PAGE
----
Conflict Free Materials
Small Entity Compliance Guide Regarding Conflict Free Materials
SEC Adopts Rule for Disclosing Use of Conflict Minerals
Washington, D.C., Aug. 22, 2012 — The Securities and Exchange Commission today adopted a rule mandated by the Dodd-Frank Wall Street Reform and Consumer Protection Act to require companies to publicly disclose their use of conflict minerals that originated in the Democratic Republic of the Congo (DRC) or an adjoining country.
The regulatory reform law directed the Commission to issue rules requiring certain companies to disclose their use of conflict minerals that include tantalum, tin, gold, or tungsten if those minerals are “necessary to the functionality or production of a product” manufactured by those companies. Companies are required to provide this disclosure on a new form to be filed with the SEC called Form SD.
Electronic Companies Unprepared for U.S. Conflict Minerals Law
Utilization of conflict minerals is widespread in the electronics market, employed in all kinds of products, from cellphones to hearing aids, to pacemakers and jet engines. For example, IHS estimates that $0.15 worth of tantalum—a conflict material— was contained in every smartphone shipped when Dodd-Frank was originally signed in 2010. In 2012, this would amount to $93 million worth of tantalum in smartphones alone.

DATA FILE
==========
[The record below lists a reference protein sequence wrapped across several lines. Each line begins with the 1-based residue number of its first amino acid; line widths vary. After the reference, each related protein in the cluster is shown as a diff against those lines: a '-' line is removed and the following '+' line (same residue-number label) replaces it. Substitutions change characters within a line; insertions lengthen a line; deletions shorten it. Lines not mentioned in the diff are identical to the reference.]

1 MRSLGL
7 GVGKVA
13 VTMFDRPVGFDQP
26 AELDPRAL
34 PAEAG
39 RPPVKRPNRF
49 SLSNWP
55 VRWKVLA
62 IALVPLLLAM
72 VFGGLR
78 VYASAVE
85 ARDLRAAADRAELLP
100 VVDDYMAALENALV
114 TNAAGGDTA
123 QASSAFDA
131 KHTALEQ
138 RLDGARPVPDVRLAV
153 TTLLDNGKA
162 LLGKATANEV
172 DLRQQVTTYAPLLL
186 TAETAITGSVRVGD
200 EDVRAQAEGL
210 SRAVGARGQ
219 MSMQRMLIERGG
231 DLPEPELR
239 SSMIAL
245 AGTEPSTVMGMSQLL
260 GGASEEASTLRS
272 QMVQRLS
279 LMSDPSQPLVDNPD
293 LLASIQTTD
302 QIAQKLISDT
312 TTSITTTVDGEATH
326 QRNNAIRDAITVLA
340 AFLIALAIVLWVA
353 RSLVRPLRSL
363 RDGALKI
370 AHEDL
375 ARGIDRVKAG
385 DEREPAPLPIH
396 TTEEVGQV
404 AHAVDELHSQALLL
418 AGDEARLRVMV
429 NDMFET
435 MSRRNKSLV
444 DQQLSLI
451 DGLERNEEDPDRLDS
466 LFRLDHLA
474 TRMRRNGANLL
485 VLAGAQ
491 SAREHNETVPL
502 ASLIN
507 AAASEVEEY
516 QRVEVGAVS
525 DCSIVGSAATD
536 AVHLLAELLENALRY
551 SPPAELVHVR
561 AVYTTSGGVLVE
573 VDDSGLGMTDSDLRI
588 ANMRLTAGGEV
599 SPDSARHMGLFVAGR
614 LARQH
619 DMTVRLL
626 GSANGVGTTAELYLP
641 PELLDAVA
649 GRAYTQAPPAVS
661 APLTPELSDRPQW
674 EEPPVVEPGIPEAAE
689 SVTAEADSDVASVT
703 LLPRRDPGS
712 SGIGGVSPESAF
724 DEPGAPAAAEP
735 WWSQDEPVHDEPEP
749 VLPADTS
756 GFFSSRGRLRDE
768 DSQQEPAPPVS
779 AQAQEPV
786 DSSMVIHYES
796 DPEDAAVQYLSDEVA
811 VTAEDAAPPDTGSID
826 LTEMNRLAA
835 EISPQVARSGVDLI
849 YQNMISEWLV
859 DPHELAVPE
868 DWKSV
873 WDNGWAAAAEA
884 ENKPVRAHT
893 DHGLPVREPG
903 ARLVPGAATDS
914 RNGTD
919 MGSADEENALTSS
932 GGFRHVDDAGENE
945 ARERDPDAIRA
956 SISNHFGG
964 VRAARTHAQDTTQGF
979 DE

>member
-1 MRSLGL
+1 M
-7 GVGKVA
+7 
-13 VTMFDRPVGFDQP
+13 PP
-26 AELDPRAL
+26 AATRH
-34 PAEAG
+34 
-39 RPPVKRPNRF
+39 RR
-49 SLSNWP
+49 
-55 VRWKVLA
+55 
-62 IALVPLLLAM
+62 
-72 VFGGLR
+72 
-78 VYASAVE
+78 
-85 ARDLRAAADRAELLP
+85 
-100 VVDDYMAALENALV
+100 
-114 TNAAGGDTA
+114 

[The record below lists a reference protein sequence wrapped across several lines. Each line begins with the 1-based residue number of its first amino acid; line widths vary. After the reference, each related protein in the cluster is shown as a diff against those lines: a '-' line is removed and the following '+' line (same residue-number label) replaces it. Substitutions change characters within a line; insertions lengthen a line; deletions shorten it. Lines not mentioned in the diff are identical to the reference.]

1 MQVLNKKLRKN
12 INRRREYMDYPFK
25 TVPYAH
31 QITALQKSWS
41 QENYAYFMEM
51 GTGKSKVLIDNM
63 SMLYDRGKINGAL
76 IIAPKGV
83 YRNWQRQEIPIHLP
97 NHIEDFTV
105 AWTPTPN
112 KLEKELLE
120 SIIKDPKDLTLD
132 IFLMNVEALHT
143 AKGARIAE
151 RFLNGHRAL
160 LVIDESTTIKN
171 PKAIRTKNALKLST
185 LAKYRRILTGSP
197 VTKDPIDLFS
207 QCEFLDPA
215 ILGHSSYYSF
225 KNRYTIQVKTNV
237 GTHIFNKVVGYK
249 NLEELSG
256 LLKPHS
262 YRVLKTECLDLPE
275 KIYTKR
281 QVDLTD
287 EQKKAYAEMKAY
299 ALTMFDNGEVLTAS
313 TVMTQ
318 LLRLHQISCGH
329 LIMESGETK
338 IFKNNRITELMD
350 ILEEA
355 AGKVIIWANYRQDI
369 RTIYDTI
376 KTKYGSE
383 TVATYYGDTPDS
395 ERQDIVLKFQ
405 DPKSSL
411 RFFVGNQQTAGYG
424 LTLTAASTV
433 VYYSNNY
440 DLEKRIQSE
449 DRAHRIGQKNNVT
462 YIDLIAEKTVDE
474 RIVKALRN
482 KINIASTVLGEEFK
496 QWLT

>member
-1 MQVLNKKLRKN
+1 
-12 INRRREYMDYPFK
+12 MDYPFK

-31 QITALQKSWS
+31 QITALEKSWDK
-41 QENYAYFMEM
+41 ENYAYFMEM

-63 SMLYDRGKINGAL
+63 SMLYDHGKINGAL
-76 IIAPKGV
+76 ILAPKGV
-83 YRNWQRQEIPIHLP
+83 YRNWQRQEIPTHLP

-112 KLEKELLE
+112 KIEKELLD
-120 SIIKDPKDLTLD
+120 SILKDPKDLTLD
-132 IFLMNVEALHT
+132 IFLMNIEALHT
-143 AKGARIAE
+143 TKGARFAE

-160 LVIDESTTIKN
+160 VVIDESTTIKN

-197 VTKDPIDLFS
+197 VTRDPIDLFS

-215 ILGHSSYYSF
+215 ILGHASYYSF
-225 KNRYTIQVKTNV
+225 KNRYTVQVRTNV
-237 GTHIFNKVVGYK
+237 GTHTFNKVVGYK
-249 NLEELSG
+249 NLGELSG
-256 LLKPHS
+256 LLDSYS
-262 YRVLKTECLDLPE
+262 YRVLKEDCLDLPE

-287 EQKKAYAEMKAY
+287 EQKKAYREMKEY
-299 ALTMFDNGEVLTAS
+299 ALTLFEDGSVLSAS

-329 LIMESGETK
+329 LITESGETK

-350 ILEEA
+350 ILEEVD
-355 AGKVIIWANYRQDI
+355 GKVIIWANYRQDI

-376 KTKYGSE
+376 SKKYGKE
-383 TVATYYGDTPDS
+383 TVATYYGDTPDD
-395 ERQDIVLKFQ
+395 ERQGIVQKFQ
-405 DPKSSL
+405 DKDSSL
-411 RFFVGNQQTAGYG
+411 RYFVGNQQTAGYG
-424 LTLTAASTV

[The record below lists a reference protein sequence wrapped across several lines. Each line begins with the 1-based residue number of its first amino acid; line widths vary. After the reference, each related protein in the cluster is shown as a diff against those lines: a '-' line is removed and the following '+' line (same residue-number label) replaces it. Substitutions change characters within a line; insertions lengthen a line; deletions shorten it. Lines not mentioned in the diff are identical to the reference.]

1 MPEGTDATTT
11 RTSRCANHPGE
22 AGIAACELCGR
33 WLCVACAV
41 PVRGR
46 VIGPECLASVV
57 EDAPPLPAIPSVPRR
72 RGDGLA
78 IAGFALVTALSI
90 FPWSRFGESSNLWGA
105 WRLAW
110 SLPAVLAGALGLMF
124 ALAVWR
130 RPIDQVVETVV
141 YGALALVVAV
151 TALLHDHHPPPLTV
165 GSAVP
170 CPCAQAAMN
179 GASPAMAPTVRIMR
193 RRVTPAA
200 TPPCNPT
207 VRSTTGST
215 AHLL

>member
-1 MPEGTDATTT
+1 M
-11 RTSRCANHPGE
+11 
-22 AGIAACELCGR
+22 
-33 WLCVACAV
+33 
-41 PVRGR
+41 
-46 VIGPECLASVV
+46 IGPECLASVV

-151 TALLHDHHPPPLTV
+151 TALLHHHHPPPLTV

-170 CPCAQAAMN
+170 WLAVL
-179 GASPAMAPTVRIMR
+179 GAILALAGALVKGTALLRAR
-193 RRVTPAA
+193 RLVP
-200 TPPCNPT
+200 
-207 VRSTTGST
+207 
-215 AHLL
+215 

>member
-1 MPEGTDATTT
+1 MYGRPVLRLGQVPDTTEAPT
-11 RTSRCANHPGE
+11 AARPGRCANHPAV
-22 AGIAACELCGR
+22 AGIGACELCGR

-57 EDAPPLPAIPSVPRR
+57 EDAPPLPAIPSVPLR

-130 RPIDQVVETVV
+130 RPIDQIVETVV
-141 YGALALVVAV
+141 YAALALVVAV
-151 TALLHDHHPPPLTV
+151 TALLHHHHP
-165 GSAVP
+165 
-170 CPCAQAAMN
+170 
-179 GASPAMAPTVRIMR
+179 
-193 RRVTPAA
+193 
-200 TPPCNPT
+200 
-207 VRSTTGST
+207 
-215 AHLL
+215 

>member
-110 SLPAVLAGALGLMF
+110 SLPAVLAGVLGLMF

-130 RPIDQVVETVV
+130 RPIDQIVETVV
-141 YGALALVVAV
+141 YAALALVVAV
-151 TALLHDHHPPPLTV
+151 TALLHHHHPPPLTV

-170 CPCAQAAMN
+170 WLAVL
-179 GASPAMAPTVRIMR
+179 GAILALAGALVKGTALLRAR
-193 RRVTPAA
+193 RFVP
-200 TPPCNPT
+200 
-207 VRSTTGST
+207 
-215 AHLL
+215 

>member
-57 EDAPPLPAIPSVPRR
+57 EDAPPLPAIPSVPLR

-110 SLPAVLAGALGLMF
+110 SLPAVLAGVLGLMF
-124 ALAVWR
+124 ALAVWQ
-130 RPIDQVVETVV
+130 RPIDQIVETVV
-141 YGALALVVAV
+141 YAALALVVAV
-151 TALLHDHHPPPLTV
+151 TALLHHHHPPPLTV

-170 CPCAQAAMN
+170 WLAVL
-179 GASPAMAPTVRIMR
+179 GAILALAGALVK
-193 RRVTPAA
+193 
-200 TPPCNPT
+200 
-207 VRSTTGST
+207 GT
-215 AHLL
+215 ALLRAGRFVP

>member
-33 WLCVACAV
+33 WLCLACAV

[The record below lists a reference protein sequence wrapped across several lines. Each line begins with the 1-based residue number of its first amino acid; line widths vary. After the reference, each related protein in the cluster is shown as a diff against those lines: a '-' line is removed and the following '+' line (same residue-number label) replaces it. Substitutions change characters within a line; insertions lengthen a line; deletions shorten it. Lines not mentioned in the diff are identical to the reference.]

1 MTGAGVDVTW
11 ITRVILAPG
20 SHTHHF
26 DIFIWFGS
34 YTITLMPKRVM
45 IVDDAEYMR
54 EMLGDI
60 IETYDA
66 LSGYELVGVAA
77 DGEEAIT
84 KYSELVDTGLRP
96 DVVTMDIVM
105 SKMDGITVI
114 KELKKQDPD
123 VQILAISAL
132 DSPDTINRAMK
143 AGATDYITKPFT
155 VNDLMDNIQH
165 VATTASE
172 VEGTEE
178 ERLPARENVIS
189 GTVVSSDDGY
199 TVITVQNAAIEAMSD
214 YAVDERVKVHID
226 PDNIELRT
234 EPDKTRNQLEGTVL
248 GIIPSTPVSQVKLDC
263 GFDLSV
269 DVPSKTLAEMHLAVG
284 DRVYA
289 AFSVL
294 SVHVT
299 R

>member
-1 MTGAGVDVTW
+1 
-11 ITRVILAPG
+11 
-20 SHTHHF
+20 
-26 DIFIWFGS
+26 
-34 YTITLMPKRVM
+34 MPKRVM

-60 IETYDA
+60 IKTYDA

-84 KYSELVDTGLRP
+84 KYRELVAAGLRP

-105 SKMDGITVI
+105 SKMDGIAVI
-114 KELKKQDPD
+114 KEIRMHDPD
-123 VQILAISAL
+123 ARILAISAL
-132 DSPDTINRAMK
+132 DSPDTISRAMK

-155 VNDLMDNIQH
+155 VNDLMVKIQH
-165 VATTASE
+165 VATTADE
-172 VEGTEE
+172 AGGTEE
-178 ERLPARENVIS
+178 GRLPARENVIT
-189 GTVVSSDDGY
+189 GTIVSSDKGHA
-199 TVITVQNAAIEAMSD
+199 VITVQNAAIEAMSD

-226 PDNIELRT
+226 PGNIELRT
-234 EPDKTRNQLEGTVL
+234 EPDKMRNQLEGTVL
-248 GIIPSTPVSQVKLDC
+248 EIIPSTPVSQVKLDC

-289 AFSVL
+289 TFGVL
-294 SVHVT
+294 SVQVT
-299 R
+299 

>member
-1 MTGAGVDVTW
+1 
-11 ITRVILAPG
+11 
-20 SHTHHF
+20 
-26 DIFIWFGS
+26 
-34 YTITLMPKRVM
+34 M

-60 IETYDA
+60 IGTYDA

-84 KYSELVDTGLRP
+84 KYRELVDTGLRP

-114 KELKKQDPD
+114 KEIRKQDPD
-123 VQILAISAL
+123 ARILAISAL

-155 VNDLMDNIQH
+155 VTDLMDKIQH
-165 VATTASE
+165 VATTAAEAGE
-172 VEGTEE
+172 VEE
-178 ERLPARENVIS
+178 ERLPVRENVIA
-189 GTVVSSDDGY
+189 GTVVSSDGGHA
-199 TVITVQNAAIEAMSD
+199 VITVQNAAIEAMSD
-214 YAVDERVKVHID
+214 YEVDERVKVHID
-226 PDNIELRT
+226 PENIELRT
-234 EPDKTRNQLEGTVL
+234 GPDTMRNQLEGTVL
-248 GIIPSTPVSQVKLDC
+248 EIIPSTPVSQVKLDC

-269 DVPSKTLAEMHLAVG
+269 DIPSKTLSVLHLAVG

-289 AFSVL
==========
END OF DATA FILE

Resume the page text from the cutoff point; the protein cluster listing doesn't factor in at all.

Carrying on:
Minerals Gets New Scrutiny
New rule offers framework for disclosing materials originating from conflict regions.
On Aug. 22, 2012, the Securities and Exchange Commission (SEC) adopted a final rule implementing Section 1502 of the Dodd-Frank Wall Street Reform and Consumer Protection Act. This important and sweeping rule is effective for products manufactured in 2013, and the first annual reports are due May 31, 2014, and on May 31 every year thereafter
Conflict Minerals in Your Mobile
Global financial markets don't pay much attention to the conflict in the Democratic Republic of Congo. They should. The central African country produces major quantities of tin and tungsten, about half of the world's cobalt output and about three percent of the world's copper and gold, according to the U.S. Geological Survey.